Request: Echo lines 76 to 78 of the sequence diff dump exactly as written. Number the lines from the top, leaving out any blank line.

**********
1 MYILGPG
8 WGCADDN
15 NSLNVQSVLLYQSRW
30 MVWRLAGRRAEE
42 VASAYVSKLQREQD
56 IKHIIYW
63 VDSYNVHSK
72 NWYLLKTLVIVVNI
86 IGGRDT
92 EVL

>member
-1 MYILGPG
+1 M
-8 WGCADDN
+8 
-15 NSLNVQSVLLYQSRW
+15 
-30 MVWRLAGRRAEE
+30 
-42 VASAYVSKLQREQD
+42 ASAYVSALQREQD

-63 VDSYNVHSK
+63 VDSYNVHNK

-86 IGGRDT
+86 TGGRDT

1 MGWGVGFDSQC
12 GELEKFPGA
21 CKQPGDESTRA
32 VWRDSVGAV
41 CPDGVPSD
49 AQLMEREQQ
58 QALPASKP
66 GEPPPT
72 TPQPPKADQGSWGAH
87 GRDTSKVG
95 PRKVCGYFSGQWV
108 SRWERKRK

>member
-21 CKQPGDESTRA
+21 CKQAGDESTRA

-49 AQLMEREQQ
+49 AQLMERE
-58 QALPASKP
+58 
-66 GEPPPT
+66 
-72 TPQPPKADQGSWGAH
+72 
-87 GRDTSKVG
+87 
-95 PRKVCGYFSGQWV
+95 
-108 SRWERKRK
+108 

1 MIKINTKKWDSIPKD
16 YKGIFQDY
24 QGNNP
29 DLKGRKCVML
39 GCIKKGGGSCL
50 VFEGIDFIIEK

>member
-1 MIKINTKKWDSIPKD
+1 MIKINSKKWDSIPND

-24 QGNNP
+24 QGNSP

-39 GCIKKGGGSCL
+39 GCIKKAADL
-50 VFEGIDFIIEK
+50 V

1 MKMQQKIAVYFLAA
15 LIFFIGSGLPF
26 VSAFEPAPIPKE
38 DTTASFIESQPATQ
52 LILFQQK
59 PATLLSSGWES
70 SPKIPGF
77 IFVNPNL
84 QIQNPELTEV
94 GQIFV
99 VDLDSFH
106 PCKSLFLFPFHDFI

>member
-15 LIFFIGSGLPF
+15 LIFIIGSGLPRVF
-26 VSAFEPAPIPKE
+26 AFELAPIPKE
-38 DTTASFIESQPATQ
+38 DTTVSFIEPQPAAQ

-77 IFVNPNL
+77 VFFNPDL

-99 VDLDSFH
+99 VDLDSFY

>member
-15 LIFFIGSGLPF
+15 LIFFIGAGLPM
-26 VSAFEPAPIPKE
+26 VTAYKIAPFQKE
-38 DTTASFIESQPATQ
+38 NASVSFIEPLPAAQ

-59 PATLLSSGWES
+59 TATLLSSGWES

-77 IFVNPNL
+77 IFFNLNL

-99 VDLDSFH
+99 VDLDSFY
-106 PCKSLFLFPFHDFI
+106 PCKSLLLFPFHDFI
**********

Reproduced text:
70 SPKIPGF
77 IFVNPNL
84 QIQNPELTEV